- Restaurant Recommendations: Finding a place to eat is often a great cause of stress — especially when you’re on a budget. I use services like Yelp and it’s rarely let me down.
- Audio Tour Guides: There are many high-quality audio tour guides of most major European cities. This allows you to learn about the cities on your own time.
- Museum Tour Guides: Learn about the history of your favorite works of art at many famous museums without all that pesky reading.
- Digital Guide Books: Many major guidebooks can be downloaded straight to your mobile device. This allows to you pick and choose the chapters that are most interesting to you.
- Alternative Guide Books: There are many little restaurants/shops/attractions that only locals know about. It is easy to find these places online through your mobile device and then it is even simpler to get directions.
- Language Phrasebook Apps: Find out how to ask for a Big Mac, large fries, and a Coke in any language.
- Currency Converter: Find out exactly how much that souvenir t-shirt is going to cost.
- Cheap International Calls: Call your parents for cheap.
- Book Flights Online: Last minute travel plans? Easy.
- Replace Physical Books: No need to carry around heavy books because many are now available digitally.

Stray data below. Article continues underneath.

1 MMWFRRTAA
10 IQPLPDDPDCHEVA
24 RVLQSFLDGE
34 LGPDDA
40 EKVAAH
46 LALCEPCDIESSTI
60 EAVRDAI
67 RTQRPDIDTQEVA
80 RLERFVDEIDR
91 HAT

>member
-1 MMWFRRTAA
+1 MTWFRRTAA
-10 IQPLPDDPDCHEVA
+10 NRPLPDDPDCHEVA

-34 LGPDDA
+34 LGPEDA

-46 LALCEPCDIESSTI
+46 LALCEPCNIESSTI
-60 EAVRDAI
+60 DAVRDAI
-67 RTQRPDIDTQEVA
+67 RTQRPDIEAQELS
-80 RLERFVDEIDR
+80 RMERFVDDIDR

- Music: I love having music with me when I travel. It really helps pass the time during long train/plane rides.
Laptops, Netbooks, and Tablets
I see more and more backpackers traveling with their laptops. Personally, I would never bring a big traditional laptop because they are heavy and they take up a lot of room. I might consider a netbook because they are much smaller/lighter. However, if you really want a computer I would get an iPad or some other tablet — without question.
Flash Drives & Portable Hard Drives
I like to put all my important information on a USB flash drive (flight info, a scan of passport, hostel confirmation info, important numbers, etc). I can then just throw it in my bag and forget about it. Many people now are opting to keep everything stored on the cloud as an extra layer of security. This is fine but you might not always have access to the internet.
No Funny Business
The Savvy Backpacker is reader-supported. That means when you buy product/services through links on the site, I may earn an affiliate commission — it doesn’t cost you anything extra and it helps support the site.
Thanks For Reading! — James